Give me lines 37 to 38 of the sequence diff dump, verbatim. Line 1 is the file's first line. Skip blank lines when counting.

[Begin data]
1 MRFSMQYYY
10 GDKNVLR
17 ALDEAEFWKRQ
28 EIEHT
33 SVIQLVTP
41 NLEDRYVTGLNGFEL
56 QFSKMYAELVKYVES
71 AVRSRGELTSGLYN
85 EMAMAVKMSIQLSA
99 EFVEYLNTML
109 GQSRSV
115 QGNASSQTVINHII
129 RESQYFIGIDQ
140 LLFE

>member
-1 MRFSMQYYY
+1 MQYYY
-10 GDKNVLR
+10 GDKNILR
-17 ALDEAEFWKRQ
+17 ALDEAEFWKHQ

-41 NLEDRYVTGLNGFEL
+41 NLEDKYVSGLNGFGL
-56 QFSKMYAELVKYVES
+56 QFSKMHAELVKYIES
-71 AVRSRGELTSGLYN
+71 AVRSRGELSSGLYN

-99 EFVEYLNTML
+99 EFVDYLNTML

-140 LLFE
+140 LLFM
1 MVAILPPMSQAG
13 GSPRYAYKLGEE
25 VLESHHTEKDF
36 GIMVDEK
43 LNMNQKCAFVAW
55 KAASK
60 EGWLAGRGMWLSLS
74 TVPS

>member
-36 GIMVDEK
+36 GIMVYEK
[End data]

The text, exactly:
55 KAASK
60 EGWLAGRGMWLSLS